The Indian government had been trying its best to ensure an atmosphere of peace with Pakistan and improve bilateral relations, said Dr Singh.

"Last week, I had read about some new ideas and thoughts expressed from Pakistan," he said, clearly referring to Gen Musharraf's four-step, staggered approach for resolving the Kashmir issue.

"We welcome all ideas as they contribute to the ongoing thought process. If both sides approach issues with an open and friendly mind, and work together on resolving each of these, then it will be possible for us to resolve all pending issues through a dialogue process," he said.

The Indian prime minister reiterated that the destinies of the two nations were interlinked.

"We need to put the past behind us. We need to think about our collective destiny, a destiny where both neighbours can work jointly towards a better future for their citizens. If our minds are determined and focused on this goal, I am confident that this destiny can be realised," he said.

Dr Singh had inaugurated the Amrtisar-Nankana Sahib bus in March this year when again he made some positive comments that still ring true.

He had, for example, recalled telling Gen Musharraf during his trip to Delhi last year that "The journey of peace must be based on a step-by-step approach, but the road must be travelled…As an ancient saying goes, a road is made by walking".

On Wednesday he appeared to endorse precisely that approach, now also joined by Gen Musharraf by way of interviews he has given to Indian correspondents. Much of the peace effort seems to be getting its thrust from the Punjab.

"In many ways, Amritsar is my home," Dr Singh said, adding: "In 1947, when India gained Independence, my family settled in Amritsar. I still have fond memories of the Amritsar of those days…Amritsar was the foremost centre for India's trading and commercial relations with Afghanistan, Iran and Central Asia."

“Since the Partition, while saying the morning prayers every morning, every Sikh has been expressing the wish and fond hope that they should once again have easy access to those religious places which are now in Pakistan,” he said.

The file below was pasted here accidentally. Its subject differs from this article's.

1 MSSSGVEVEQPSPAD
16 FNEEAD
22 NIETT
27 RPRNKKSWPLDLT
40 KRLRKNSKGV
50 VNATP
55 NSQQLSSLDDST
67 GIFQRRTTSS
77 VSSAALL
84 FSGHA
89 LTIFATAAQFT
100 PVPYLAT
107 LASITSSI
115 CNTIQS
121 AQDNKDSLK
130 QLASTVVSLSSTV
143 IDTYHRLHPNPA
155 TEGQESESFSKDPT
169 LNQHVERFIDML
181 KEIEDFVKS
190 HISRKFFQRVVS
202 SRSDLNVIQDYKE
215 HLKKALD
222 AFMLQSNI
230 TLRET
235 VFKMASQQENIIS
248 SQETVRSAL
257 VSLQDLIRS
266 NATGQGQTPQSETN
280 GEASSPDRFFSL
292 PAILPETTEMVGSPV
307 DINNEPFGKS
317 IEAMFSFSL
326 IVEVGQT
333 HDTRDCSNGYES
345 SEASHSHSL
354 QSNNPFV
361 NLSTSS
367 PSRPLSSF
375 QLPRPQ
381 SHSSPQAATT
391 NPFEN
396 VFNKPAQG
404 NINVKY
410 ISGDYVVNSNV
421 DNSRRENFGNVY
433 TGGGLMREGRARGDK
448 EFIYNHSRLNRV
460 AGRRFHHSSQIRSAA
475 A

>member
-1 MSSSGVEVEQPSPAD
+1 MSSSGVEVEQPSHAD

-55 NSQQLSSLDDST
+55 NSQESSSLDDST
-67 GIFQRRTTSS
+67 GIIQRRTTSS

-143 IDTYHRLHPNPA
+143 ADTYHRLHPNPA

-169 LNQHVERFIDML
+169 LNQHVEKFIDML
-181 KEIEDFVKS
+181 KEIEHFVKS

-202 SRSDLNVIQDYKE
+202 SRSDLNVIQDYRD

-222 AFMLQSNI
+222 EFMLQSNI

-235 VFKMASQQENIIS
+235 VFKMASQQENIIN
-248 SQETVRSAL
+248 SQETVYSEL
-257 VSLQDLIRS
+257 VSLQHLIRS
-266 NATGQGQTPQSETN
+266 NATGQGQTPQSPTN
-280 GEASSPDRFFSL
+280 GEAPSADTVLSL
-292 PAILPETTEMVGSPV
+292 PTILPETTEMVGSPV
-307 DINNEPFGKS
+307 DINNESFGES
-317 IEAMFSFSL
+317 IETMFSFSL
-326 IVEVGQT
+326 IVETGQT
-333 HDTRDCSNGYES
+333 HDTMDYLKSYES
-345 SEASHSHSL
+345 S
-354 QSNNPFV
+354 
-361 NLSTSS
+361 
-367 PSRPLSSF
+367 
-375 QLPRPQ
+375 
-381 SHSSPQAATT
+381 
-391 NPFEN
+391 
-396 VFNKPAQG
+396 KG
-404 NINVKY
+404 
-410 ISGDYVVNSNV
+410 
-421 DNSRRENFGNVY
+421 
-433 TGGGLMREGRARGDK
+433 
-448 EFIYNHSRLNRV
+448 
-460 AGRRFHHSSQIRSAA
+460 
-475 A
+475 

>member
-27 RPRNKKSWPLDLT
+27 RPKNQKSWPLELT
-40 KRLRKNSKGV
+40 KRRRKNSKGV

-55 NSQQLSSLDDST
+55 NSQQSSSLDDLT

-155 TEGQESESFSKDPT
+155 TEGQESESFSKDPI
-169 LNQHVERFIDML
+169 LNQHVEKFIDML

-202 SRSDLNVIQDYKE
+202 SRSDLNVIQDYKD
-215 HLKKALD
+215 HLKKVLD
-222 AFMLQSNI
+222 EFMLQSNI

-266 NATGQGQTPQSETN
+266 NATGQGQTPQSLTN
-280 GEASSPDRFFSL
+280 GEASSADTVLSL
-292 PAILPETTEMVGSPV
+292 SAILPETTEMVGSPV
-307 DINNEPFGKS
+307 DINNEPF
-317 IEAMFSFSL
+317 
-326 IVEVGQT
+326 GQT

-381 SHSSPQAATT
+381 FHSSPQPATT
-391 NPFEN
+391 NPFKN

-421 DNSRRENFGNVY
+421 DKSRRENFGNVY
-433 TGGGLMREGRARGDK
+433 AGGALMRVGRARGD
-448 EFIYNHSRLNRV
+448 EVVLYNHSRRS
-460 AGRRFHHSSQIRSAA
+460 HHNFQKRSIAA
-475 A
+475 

"In the last two and a half years, we have improved our relations with Pakistan. It has been our sincere endeavour to establish an atmosphere of peace between our two countries so that both countries can live in harmony.

"As a result of our efforts, many bus services have started between the two countries, the benefits of which have accrued to the people of Punjab as well. Bus services continue between Amritsar and Lahore and Amritsar and Nankana Sahib.

"The movement of trucks between the two countries has also become simpler. This has greatly facilitated the easy movement of people and goods. Trade has increased and Amritsar has benefited. I am confident that if we continue on this path of peace, then Amritsar can once again regain its glory as a major centre of trade and commerce. I believe that this is possible and we will make it happen. This is not a dream, it can be a reality," he said.

The prime minister said he was certain that peace with Pakistan would bring prosperity to the border regions of Indian Punjab.

"If the border areas of Punjab have to develop rapidly, then such a treaty (of peace) is essential. I am aware that the residents of border areas of Amritsar, Gurdaspur and Ferozepur have been facing a lot of difficulties because they live close to the international boundary. There are difficulties in cultivating their fields and prospects for industrial growth appear poor. If we are able to increase our trade and commercial relations with Pakistan, these deprived areas would certainly benefit a lot.

“However, without waiting for that day, India has started work on many other initiatives. Last month, civilian flights began from Pathankot airport, increasing the connectivity of that area. We have started an industrial park project in Batala which will improve the industrial infrastructure there. In order to facilitate cultivation of farms in border areas, we have increased the duration for which farmers can cross the border fence to work their fields. They will now be able to work much longer than before along the entire 500km length of the border," he said.